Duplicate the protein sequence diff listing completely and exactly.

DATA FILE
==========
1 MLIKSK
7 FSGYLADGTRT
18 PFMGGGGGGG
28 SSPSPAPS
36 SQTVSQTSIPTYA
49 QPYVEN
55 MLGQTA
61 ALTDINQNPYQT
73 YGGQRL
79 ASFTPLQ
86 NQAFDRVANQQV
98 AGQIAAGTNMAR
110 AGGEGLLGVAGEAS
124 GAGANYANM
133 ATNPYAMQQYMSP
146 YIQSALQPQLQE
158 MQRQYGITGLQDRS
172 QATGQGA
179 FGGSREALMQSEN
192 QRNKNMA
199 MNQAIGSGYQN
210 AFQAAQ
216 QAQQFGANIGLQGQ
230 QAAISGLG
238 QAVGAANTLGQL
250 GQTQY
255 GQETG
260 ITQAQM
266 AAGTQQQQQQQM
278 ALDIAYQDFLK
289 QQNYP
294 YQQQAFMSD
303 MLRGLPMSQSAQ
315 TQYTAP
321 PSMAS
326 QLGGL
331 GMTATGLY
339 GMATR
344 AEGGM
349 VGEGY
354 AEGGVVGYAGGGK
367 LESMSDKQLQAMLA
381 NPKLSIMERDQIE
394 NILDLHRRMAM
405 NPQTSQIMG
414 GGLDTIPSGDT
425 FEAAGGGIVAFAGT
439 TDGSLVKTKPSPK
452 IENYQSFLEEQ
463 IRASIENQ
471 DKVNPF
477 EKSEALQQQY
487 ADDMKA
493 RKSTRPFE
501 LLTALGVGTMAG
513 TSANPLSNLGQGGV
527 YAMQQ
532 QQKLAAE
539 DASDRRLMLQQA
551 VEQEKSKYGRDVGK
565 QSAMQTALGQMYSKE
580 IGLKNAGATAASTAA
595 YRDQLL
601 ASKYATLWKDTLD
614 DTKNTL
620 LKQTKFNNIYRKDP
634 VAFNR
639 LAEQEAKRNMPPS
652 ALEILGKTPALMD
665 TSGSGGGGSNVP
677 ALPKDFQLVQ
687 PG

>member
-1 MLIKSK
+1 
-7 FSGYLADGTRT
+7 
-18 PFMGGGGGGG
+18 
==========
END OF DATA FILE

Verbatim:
1 MLIKSK
7 FSGYLADGTRT
18 PFMGGGGGGG
28 SSPSPAPS
36 SQTVSQTSIPTYA
49 QPYVEN
55 MLGQTA
61 ALTDINQNPYQT
73 YGGQRL
79 ASFTPLQ
86 NQAFDRVANQQV
98 AGQIAAGTNMAR
110 AGGEGLLGVAGEAS
124 GAGANYANM
133 ATNPYAMQQYMSP
146 YIQSALQPQLQE
158 MQRQYGITGLQDRS
172 QATGQGA
179 FGGSREALMQSEN
192 QRNKNMA
199 MNQAIGSGYQN
210 AFQAAQ
216 QAQQFGANIGLQGQ
230 QAAISGLG
238 QAVGAANTLGQL
250 GQTQY
255 GQETG
260 ITQAQM
266 AAGTQQQQQQQM
278 ALDIAYQDFLK
289 QQNYP
294 YQQQAFMSD
303 MLRGLPMSQSAQ
315 TQYTAP
321 PSMAS
326 QLGGL
331 GMTATGLY
339 GMATR
344 AEGGM
349 VGEGY
354 AEGGVVGYAGGGK
367 LESMSDKQLQAMLA
381 NPKLSIMERDQIE
394 NILDLHRRMAM
405 NPQTSQIMG
414 GGLDTIPSGDT
425 FEAAGGGIVAFAGT
439 TDGSLVKTKPSPK
452 IENYQSFLEEQ
463 IRASIENQ
471 DKVNPF
477 EKSEALQQQY
487 ADDMKA
493 RKSTRPFE
501 LLTALGVGTMAG
513 TSANPLSNLGQGGV
527 YAMQQ
532 QQKLAAE
539 DASDRRLMLQQA
551 VEQEKSKYGRDVGK
565 QSAMQTALGQMYSKE
580 IGLKNAGATAASTAA
595 YRDQLL
601 ASKYATLWKDTLD
614 DTKNTL
620 LKQTKFNNIYRKDP
634 VAFNR
639 LAEQEAKRNMPPS
652 ALEILGKTPALMD
665 TSGSGGGGSNVP
677 ALPKDFQLVQ
687 PG

>member
-1 MLIKSK
+1 
-7 FSGYLADGTRT
+7 
-18 PFMGGGGGGG
+18 